Perth’s proposed 2018 budget given thumbs up by council

Treasurer Lang Britchford presented his last budget to Perth Council on Friday, Jan. 26.
Posted on: January 27, 2018


Sally Smith

Perth councillors and department heads, along with media, spent four hours Friday walking through Treasurer Lang Britchford’s proposed 2018 budget of $7.2 million. In the end, it was given a thumbs-up with a two  per cent increase and will be passed at council Feb.20.

Mayor John Fenik noted that “13 years ago the town was in significant financial peril. We spent $1 million more than we took in. This year, we are at, or below, the annual consumer price index (CPI) rate. We can continue to do this through innovation leading to positive change.”

Included in the budget is a wage increase for town staff of 1.5 per cent, which is lower than average. The “general turnover” shows mature staff leaving at the top of the pay scale and newer staff coming on at a lower pay scale.
Other items of note in the budget are as follows:

  • the BIA shows “healthy growth and expansion;”
  • the library needs roof repair;  
  • 2 per cent water increase (the first since 2011); and
  • no change in the budget of the Police Services Board (PSB);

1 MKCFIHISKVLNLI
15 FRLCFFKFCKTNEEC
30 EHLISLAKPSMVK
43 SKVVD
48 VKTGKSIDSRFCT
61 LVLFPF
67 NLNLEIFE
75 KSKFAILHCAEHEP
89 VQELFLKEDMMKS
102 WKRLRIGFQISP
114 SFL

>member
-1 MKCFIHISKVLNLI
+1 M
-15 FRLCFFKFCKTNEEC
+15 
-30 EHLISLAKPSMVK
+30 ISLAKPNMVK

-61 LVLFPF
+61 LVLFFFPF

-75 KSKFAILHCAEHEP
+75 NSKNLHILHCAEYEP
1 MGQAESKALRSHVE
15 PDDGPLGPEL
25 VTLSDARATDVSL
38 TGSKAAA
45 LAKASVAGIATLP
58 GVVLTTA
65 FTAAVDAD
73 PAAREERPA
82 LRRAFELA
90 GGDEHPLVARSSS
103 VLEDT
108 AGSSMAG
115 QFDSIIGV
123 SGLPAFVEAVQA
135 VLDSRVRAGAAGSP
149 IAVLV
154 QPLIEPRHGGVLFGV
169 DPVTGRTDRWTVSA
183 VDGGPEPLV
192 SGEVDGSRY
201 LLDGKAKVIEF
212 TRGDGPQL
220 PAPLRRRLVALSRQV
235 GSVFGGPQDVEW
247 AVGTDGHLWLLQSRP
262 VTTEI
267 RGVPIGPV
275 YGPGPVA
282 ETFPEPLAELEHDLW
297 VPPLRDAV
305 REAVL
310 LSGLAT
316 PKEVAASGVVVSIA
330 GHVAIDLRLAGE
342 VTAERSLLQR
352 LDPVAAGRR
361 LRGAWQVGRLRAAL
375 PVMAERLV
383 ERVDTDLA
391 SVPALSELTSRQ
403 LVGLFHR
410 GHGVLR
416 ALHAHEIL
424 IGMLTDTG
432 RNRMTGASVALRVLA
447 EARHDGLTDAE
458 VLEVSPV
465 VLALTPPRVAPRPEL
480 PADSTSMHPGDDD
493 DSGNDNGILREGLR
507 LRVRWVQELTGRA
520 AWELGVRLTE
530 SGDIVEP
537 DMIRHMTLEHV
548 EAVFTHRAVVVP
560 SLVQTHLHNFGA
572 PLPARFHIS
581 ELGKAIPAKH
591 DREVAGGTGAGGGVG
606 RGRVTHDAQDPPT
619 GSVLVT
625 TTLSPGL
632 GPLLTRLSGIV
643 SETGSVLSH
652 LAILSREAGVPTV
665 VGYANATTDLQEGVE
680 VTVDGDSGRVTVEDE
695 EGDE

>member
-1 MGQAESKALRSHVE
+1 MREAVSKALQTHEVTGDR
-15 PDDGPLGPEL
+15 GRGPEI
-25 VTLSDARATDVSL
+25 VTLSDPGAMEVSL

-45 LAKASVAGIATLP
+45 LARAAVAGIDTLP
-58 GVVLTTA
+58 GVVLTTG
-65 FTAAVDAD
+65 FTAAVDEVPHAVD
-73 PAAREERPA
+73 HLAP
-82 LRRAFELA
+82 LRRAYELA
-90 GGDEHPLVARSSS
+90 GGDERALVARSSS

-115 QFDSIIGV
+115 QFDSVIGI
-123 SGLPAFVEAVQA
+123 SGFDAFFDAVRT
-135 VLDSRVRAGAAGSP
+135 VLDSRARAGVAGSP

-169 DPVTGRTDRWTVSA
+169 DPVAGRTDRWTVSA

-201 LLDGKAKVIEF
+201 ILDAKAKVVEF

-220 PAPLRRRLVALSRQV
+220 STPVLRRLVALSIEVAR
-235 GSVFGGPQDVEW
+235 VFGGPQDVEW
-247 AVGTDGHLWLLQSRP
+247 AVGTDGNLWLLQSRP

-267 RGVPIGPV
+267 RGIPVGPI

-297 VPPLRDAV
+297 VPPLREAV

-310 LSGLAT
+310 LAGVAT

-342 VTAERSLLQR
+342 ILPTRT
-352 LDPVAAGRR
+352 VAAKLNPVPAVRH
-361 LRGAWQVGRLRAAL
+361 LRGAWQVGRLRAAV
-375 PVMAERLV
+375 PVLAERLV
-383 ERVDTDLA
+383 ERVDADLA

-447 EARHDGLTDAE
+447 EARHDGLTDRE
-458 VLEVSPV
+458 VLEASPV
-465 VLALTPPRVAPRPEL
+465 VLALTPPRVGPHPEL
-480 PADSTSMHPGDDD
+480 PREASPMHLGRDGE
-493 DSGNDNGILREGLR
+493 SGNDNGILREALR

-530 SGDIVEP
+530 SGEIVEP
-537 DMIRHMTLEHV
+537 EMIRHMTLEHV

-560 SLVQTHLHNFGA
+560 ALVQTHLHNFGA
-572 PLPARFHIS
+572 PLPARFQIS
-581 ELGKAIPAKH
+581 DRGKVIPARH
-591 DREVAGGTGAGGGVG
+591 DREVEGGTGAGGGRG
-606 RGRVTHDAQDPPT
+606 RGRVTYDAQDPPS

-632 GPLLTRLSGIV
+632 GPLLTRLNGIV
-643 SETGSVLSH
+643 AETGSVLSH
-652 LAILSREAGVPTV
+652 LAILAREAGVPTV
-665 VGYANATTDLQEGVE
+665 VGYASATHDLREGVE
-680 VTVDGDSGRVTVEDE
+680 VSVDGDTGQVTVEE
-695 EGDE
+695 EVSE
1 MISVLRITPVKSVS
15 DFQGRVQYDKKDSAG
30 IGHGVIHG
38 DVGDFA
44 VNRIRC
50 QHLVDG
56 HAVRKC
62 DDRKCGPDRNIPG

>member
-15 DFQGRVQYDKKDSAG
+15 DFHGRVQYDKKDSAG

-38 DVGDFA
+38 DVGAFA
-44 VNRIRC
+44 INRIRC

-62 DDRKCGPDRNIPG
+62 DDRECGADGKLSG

Britchford noted that the PSB applied for and received two grants – a $260,000 policing effectiveness and modernization grant, and a $250,000 proceeds of crime grant.

During the presentation, Councillor Jim Boldt asked why the cost of healthcare was up by 26 per cent. Britchford replied that Perth is dealing with an older population that is more dependent on healthcare and drugs as they age.

He assured Boldt that no one is abusing the system “but there are some expensive drugs to deal with. It’s in line with the national average.”

Mayor Fenik agreed. “The increase is not specific to Perth; every municipality sees this increase.”

There was also some discussion about vehicle charging stations.

Councillor Boldt asked “who pays?” as the capital cost to the town to install one is $28,000. Mayor Fenik’s opinion was that “the internal combustion engine is on the way out” and that there was an “economic spin-off” i.e. those who stop in Perth and use the charging station will be spending in town. Britchford commented that a future possibility would be to add a charge to the charging stations.

Major financial and sustainability goals include:

  • managing the obligation under Ontario’s Bill 148, Fair Workplaces, Better Jobs Act;
  • committing to build a reserve capacity;
  • completing outstanding 2017 capital projects;
  • completing automation of the water treatment plan; and
  • making asset management the town’s key operational project for 2018.


The budget projects capital spending will be $11,013,127 with $1.2 million contributed to tax reserves.

The treasurer wanted it noted that “staff has been successful at securing external grant funding, which allows capital to be completed while minimizing the impact to both tax and rate payers.”

At the end of the deliberations, Mayor Fenik noted that historically a motion is made to adjourn and that name is noted in the minutes. As this is Lang Britchford’s last budget (he’s retiring this year), Fenik suggested Britchford motion to adjourn. He did.